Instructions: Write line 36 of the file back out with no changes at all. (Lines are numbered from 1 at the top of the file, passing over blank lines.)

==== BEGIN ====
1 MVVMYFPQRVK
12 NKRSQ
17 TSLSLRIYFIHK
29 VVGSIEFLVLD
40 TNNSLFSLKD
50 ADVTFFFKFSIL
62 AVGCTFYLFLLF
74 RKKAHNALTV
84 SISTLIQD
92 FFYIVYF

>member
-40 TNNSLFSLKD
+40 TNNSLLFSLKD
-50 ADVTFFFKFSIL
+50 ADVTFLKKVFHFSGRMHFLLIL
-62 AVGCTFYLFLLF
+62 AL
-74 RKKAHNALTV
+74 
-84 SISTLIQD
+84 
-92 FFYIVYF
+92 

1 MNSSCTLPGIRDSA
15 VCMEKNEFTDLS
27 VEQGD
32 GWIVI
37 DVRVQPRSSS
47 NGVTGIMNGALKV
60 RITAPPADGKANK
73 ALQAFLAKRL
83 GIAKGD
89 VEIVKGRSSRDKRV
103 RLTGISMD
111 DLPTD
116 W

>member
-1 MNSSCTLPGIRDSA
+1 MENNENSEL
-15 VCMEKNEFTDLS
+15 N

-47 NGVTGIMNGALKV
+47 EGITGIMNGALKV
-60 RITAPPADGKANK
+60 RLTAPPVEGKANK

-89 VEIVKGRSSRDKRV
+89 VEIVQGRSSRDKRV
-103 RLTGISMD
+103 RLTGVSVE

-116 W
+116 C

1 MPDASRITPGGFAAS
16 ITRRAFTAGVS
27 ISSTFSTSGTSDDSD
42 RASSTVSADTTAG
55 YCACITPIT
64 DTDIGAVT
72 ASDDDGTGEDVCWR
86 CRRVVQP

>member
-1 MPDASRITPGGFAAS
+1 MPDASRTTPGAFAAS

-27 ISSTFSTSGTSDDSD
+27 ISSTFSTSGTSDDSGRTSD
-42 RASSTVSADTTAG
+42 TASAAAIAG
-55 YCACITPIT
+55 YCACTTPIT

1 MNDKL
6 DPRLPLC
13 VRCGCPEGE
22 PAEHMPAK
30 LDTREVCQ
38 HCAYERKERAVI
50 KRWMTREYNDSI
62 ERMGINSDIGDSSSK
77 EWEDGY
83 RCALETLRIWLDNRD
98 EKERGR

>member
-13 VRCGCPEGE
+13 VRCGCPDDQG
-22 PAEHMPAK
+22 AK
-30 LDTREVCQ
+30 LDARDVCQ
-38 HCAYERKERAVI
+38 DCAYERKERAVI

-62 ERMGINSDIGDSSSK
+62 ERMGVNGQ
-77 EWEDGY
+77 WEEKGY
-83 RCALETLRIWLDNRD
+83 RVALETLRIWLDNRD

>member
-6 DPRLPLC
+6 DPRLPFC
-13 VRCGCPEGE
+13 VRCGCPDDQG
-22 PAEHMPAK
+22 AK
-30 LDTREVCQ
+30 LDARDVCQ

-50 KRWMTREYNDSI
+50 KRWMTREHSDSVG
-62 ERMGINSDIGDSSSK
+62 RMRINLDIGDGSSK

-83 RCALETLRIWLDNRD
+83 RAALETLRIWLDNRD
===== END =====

116 W